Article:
Two months after Merrill Lynch told its Thundering Herd that it would explore “options” for clients who might benefit from commissions in retirement accounts, the wirehouse has filled in the details.
Still, the wirehouse told its 14,000-plus registered reps that they could take a non-fee-based approach in “limited situations,” according to Andy Sieg, who leads the wealth management unit.
First, it is adding products to its Investment Advisory Platform. Advisory share class annuities will be available by May 31; hedge funds, new-issue CDs and market-linked investments should be rolled out soon.
Merrill is also helping clients move from existing brokerage IRAs to Investment Advisory accounts with “pricing flexibility, including rebates on mutual fund share class exchanges,” Sieg told the Thundering Herd in a memo.
The firm’s tweaks to its interpretation of the DOL rule make sense, according to recruiter Mark Elzweig. “There are a lot of moving parts here. The rule itself is more than 1,000 pages long … As long as the rule places firms squarely in the cross hairs of plaintiffs’ attorneys, their flexibility is limited,” he explained.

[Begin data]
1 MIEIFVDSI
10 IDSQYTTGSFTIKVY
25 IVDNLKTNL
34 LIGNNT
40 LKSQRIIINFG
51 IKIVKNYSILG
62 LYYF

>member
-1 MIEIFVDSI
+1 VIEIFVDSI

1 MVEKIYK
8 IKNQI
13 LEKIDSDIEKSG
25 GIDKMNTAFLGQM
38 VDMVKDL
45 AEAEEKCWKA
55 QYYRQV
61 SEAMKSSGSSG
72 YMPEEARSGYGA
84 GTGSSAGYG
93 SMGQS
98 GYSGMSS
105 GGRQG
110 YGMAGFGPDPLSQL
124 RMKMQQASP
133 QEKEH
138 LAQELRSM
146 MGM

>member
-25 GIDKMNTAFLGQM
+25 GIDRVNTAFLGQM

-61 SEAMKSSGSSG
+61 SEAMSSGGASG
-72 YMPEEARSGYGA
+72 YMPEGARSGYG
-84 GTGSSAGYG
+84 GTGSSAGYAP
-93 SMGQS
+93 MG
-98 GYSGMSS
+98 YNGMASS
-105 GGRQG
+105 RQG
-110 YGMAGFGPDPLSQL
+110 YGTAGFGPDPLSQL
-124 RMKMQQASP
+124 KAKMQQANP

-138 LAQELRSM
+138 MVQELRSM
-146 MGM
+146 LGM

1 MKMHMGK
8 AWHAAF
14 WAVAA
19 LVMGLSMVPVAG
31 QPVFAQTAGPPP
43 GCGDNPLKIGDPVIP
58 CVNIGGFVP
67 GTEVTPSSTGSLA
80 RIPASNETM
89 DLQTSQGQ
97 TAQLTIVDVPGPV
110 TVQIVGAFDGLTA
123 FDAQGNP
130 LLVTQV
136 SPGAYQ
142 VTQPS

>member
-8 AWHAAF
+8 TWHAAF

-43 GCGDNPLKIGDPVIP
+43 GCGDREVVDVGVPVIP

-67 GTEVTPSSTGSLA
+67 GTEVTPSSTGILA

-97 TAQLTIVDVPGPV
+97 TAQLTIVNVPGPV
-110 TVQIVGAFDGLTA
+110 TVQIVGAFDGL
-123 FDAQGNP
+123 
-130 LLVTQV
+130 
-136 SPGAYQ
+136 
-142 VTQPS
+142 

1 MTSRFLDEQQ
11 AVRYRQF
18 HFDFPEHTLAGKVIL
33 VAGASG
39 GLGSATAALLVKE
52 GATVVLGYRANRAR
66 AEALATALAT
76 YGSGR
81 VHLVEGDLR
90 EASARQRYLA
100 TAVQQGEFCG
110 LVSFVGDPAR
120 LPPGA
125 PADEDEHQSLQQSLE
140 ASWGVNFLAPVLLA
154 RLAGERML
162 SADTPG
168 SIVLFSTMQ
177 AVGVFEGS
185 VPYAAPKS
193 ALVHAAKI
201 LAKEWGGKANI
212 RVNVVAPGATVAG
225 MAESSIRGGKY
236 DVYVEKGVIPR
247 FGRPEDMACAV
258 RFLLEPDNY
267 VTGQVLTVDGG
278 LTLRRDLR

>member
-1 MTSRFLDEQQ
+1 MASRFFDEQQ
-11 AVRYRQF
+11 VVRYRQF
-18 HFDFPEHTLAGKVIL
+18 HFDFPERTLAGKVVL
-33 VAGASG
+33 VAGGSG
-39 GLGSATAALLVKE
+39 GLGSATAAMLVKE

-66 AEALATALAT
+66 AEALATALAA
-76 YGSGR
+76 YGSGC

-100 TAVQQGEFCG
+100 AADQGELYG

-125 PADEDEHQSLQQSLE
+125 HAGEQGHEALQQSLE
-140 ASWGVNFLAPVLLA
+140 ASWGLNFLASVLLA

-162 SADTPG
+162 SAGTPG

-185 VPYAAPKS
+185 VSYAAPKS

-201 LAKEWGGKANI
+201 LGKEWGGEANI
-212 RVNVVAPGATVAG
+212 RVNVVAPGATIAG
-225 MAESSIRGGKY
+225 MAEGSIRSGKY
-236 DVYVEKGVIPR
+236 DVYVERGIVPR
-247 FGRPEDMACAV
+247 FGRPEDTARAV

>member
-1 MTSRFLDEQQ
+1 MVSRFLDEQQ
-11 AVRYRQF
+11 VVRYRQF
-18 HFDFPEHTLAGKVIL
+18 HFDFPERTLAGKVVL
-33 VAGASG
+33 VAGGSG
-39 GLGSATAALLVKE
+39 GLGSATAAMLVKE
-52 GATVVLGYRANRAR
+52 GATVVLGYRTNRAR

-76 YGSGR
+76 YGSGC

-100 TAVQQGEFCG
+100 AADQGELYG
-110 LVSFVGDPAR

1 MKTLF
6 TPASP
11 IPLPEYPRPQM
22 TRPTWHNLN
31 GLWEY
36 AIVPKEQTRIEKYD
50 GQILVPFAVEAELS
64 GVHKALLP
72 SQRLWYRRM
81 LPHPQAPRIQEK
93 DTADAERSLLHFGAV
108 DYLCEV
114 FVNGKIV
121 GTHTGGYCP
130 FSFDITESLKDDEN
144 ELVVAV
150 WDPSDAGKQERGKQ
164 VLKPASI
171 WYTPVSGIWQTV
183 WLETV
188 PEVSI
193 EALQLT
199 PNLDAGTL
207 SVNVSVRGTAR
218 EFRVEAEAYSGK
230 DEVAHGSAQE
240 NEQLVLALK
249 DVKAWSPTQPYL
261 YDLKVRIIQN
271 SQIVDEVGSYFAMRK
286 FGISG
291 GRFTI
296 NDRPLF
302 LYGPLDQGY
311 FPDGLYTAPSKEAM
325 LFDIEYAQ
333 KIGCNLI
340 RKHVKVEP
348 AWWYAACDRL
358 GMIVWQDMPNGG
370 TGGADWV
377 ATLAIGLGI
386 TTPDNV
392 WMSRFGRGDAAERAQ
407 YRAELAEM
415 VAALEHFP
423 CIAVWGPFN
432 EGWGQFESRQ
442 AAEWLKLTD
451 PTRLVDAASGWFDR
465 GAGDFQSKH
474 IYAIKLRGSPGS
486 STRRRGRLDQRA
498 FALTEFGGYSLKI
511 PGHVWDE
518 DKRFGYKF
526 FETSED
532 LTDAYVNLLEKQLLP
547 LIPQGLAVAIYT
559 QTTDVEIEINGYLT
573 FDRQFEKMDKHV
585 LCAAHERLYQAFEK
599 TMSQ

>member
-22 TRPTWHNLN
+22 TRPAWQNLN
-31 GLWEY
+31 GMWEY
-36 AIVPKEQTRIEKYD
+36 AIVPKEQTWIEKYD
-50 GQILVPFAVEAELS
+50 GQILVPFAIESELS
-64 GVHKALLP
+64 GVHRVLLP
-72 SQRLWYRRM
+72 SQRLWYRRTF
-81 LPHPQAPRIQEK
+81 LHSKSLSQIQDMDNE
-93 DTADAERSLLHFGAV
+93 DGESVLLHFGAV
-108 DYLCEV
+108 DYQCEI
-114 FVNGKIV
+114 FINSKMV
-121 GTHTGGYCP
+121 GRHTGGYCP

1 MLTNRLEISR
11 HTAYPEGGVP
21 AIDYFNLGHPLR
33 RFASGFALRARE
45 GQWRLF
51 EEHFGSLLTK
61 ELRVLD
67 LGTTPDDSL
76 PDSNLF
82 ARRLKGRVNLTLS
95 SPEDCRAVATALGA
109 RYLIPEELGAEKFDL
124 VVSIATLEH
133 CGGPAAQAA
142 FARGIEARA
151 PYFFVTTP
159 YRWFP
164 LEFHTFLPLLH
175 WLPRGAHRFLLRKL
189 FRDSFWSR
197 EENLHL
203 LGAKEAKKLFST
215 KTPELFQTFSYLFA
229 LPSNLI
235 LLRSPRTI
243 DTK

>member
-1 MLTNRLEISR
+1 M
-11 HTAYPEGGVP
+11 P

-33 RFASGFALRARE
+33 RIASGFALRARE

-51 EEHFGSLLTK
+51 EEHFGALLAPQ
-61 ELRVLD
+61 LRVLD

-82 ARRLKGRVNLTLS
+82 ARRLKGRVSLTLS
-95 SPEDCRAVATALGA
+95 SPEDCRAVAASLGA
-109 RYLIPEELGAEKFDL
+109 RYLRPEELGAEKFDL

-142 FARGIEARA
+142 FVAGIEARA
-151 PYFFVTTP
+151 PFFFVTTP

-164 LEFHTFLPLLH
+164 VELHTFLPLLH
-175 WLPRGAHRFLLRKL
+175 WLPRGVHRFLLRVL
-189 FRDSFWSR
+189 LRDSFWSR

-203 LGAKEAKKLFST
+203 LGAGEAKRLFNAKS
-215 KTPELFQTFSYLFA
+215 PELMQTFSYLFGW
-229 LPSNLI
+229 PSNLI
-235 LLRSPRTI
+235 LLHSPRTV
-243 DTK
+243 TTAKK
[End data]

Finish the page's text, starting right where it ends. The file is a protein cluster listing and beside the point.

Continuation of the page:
“Advisors will welcome any changes that expand their options in handling retirement accounts,” explained Elzweig, who is based in New York.
Starting June 12, a limited purpose brokerage IRA will also be available to clients. It can initially be for cash and bank deposits only, but later will include a “limited product set, such as money funds, brokered CDs and concentrated stock positions (i.e., employer rollovers or transfers).
“For these limited situations, we will use the Best Interest Contract exemption,” the executive explained. High-net-worth clients — with over $50 million of assets — will be able to buy hedge funds and private equity via the BIC exemption.